BSC Office of Communications

News from the Hilltop

January 14, 2008

Popular mystery writer Walter Mosley to be Books-A-Million Grand Master at Birmingham-Southern's Writing Today 2008 conference

BIRMINGHAM, Ala.—Walter Mosley will serve as the Books-A-Million Grand Master for Writing Today 2008, at Birmingham-Southern College. The 28th annual event, in its new partnership with Books-A-Million, will be March 7 and 8, 2008, on the BSC campus.

Mosley, one of the most revered writers in the country, is best known for his popular mysteries featuring private investigator Easy Rawlins. His first Rawlins novel, “Devil in a Blue Dress,” was made into a film starring Denzel Washington. Other books in the series include the “New York Times” bestsellers “Bad Boy Brawly Brown,” “Black Betty,” “A Red Death,” “A Little Yellow Dog,” “Cinnamon Kiss,” “Little Scarlet,” and his most recent novel “Blonde Faith.”

Major speakers for the 2008 conference include Julianna Baggott (a.k.a. N.E. Bode), the author of three books of poems and five novels, and Frank Deford, a senior contributing writer for “Sports Illustrated,” a commentator on NPR's “Morning Edition,” and a correspondent on HBO's “RealSports” with Bryant Gumbel.

Mosley is an active voice for the African-American community in the ongoing effort for racial equality. In his essays and nonfiction, he examines ways that the African-American perspective can contribute to political, economic, and social progress in America. Among his many awards, he was honored in 2004 with the PEN USA Lifetime Achievement Award.

The Writing Today conference brings literary professionals from around the country to the college's campus for sessions and lectures on the craft of writing, as well as practical information related to publishing literary works. It has included local writers who are well-known nationally, and has also brought to Birmingham many prominent editors, publishers, and agents.

Baggott's novels include national bestsellers “Girl Talk,” “The Miss America Family,” “The Madam,” and “Which Brings Me to You” (co-authored with Steve Almond), and novels for younger readers under her pen name of Bode including “The Slippery Map” (prequel to the movie “Mr. Magorium's Wonder Emporium”). She teaches in the Creative Writing Program at Florida State University.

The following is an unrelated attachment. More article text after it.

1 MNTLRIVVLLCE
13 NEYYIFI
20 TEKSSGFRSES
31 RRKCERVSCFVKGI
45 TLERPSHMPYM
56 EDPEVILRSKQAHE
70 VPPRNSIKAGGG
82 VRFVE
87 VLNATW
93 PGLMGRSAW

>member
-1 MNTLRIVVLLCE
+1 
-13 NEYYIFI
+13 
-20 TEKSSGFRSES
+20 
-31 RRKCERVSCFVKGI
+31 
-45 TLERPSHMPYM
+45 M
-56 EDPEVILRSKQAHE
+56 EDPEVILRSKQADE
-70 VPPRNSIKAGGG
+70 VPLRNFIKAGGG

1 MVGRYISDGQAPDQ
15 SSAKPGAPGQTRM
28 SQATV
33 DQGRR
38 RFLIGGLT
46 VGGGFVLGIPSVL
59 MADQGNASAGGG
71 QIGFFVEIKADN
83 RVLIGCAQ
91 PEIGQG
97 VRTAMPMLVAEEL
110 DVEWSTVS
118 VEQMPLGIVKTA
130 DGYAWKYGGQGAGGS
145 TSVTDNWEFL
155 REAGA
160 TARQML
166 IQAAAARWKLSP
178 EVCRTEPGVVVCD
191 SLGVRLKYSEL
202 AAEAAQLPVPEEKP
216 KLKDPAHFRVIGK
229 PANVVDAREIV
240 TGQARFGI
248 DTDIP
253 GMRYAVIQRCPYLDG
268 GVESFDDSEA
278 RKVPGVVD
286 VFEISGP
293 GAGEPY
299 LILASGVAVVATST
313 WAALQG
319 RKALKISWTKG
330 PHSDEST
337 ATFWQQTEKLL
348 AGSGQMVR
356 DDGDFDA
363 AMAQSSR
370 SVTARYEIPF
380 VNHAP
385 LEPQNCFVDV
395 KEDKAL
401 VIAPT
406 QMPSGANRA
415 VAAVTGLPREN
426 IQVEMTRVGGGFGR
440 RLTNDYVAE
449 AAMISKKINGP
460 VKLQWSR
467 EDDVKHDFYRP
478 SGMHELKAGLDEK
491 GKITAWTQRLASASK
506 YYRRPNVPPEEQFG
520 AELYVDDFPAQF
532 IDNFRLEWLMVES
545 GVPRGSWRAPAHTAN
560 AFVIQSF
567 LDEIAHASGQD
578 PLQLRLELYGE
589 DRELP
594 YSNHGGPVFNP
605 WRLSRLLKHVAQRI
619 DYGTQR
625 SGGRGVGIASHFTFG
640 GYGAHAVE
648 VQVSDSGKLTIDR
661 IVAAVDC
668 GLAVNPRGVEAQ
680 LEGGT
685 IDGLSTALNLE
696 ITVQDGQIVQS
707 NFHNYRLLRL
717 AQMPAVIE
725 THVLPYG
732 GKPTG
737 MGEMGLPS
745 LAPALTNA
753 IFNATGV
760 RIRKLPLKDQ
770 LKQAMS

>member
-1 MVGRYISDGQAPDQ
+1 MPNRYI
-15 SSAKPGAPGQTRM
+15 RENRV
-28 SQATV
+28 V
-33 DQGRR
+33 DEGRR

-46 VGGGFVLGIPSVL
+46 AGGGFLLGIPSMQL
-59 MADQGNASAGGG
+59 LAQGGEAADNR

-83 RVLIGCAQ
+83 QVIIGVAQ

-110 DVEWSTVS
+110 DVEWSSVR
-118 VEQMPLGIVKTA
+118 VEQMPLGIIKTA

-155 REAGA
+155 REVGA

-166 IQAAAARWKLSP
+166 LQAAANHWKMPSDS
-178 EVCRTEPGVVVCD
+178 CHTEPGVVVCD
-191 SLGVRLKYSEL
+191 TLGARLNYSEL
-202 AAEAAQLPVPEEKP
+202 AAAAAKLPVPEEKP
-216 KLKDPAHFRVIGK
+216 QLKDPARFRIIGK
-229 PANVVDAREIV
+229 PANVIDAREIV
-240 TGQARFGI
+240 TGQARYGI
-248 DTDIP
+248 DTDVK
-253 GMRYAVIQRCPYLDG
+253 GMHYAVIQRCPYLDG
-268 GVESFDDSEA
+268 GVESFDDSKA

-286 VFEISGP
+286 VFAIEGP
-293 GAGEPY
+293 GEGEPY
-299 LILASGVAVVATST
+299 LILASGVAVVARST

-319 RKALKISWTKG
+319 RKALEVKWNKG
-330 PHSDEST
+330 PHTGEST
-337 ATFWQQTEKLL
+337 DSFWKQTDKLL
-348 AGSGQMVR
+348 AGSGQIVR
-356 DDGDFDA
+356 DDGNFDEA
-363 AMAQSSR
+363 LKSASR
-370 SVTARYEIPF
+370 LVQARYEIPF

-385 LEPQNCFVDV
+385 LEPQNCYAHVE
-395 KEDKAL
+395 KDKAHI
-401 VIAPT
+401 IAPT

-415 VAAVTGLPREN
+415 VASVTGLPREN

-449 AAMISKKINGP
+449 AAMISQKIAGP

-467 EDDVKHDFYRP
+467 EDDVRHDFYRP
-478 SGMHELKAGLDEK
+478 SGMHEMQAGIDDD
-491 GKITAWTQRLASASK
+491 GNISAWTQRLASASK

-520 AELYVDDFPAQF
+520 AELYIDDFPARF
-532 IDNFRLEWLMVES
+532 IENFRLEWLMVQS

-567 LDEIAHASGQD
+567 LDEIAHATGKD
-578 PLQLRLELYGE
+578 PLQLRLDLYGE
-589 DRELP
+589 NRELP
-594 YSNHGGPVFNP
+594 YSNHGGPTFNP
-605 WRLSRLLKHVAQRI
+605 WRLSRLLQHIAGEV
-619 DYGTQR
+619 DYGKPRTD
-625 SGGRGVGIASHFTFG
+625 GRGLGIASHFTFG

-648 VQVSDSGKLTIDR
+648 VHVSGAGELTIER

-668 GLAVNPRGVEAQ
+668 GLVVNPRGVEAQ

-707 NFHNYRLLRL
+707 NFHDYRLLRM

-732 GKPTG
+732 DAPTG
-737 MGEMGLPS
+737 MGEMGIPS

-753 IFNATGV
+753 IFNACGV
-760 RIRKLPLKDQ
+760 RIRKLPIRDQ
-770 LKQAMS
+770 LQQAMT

Deford is a winner of many awards including an Emmy and a Peabody Award, and he has received the Sportswriter of the Year Award six times and has been elected to the Hall of Fame of the National Association of Sportscasters and Sportswriters. He is the author of 15 books, two of which have been made into movies (the novels “Everybody's All-American,” and “Alex, the Life of a Child,” his memoir of his daughter who died of cystic fibrosis).

Conference presenters for Writing Today 2008 include Linda J. Beam, who served as managing editor of Gryphon Editions and Crane Hill Publishers/Cliff Road Books before beginning her current work as a freelance writer and editor; Daryl Brown, a published author of both fiction and non-fiction who formerly taught at the University of Alabama at Birmingham and now teaches at the University of North Alabama; Ruth Beaumont Cook, author of four corporate histories and numerous articles for “Birmingham” magazine and other publications on business, health, and the arts; Scott Fuller, a BSC alumnus and graphic artist engaged in book publication who worked more than 20 years in the advertising department at “The Birmingham News;” Elizabeth Hughey, a native of Birmingham who now lives and teaches in Massachusetts who won the 2006 prestigious Iowa Poetry Prize by the University of Iowa; Sally Hill McMillan, a literary agent who worked as a commercial book publicist for 33 years, 10 of which were spent as owner, acquisitions editor, and production manager of The East Woods Press; Joe Musso, a playwright whose plays have been produced or received professional staged readings in 15 states; Gin Phillips, a BSC alumna who is a published author and freelance writer; Lee Shackleford, a writer for stage, screen, and radio with over 100 produced scripts to his credit; Sharrif Simmons, a performance artist, songwriter, and activist whose writing career has spanned more than a decade; Nathan Hale Turner Jr., an author-journalist who is a veteran copy editor at “The Birmingham News;” Maria Vargas, born in Nicaragua, and a local poet, editor and translator; and Logan Ward, a freelance writer who has written and worked as a contributing editor for many popular national magazines and who writes regularly about science and architecture.

As part of the Writing Today outreach program, the conference is making available to the writers in the community one-on-one manuscript critiquing sessions. Professionals providing these critiques include: Daniel Anderson, a published poet who currently teaches in the creative writing program at the University of Alabama at Birmingham; Glenny Brock, a BSC alumna who is a freelancer, staff writer, and now editor of “Birmingham Weekly;” and Stacy M. Tintocalis, a published author of fiction and creative nonfiction who is an assistant professor in the creative writing program at the University of Alabama at Birmingham.

The Hackney Literary Awards, sponsored since 1969 by the Cecil Hackney family of Birmingham, are presented during the conference each year. The competition awards $5,000 in prizes for poetry and short fiction, as well as a $5,000 prize for an unpublished novel. The Hackney Awards are open to writers nationwide.

Writing Today is supported by the Alabama Humanities Foundation, Books-A-Million, and Southern Progress Corp. Deadline for registration with guaranteed seating at luncheons is Feb. 29. For more information, contact Birmingham-Southern's office of College Events at 205/226-4921, or go to the conference website at

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